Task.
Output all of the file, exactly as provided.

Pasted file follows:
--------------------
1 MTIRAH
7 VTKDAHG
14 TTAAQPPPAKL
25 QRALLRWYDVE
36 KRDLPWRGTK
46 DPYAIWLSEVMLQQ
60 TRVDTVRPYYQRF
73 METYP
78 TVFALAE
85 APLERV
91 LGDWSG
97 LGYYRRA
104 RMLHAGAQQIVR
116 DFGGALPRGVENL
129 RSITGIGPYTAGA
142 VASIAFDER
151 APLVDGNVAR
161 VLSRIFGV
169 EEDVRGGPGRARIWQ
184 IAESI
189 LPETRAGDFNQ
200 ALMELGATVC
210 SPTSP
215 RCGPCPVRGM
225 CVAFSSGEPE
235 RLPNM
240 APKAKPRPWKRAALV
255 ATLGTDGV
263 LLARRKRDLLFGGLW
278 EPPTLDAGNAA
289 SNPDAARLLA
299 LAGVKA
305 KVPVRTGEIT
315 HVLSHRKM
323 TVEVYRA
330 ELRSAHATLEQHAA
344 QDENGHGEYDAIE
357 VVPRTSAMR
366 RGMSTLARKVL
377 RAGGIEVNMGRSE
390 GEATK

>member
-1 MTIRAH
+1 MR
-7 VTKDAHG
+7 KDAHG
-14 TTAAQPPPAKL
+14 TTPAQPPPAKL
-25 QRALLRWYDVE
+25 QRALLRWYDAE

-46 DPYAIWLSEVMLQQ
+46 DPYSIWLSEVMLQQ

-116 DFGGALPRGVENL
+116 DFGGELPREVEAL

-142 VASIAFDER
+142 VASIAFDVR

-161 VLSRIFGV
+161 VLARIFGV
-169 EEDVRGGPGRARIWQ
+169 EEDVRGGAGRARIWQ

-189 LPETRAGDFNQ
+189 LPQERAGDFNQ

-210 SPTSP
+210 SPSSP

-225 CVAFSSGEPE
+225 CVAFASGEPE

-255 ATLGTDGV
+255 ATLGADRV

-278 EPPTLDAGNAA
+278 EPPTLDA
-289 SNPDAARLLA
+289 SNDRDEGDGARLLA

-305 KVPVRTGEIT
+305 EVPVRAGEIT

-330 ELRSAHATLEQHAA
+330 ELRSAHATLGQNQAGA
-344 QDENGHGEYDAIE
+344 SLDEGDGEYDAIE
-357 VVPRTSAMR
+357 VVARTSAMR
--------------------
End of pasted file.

1 MTIRAH
7 VTKDAHG
14 TTAAQPPPAKL
25 QRALLRWYDVE
36 KRDLPWRGTK
46 DPYAIWLSEVMLQQ
60 TRVDTVRPYYQRF
73 METYP
78 TVFALAE
85 APLERV
91 LGDWSG
97 LGYYRRA
104 RMLHAGAQQIVR
116 DFGGALPRGVENL
129 RSITGIGPYTAGA
142 VASIAFDER
151 APLVDGNVAR
161 VLSRIFGV
169 EEDVRGGPGRARIWQ
184 IAESI
189 LPETRAGDFNQ
200 ALMELGATVC
210 SPTSP
215 RCGPCPVRGM
225 CVAFSSGEPE
235 RLPNM
240 APKAKPRPWKRAALV
255 ATLGTDGV
263 LLARRKRDLLFGGLW
278 EPPTLDAGNAA
289 SNPDAARLLA
299 LAGVKA
305 KVPVRTGEIT
315 HVLSHRKM
323 TVEVYRA
330 ELRSAHATLEQHAA
344 QDENGHGEYDAIE
357 VVPRTSAMR
366 RGMSTLARKVL
377 RAGGIEVNMGRSE
390 GEATK

>member
-1 MTIRAH
+1 MR
-7 VTKDAHG
+7 KDAHG
-14 TTAAQPPPAKL
+14 TTPAQPPPAKL
-25 QRALLRWYDVE
+25 QRALLRWYDAE

-46 DPYAIWLSEVMLQQ
+46 DPYSIWLSEVMLQQ

-116 DFGGALPRGVENL
+116 DFGGELPREVEAL

-142 VASIAFDER
+142 VASIAFDVR

-161 VLSRIFGV
+161 VLARIFGV
-169 EEDVRGGPGRARIWQ
+169 EEDVRGGAGRARIWQ

-189 LPETRAGDFNQ
+189 LPQERAGDFNQ

-210 SPTSP
+210 SPSSP

-225 CVAFSSGEPE
+225 CVAFASGEPE

-255 ATLGTDGV
+255 ATLGADRV

-278 EPPTLDAGNAA
+278 EPPTLDA
-289 SNPDAARLLA
+289 SNDRDEGDGARLLA

-305 KVPVRTGEIT
+305 EVPVRAGEIT

-330 ELRSAHATLEQHAA
+330 ELRSAHATLGQNQAGA
-344 QDENGHGEYDAIE
+344 SLDEGDGEYDAIE
-357 VVPRTSAMR
+357 VVARTSAMR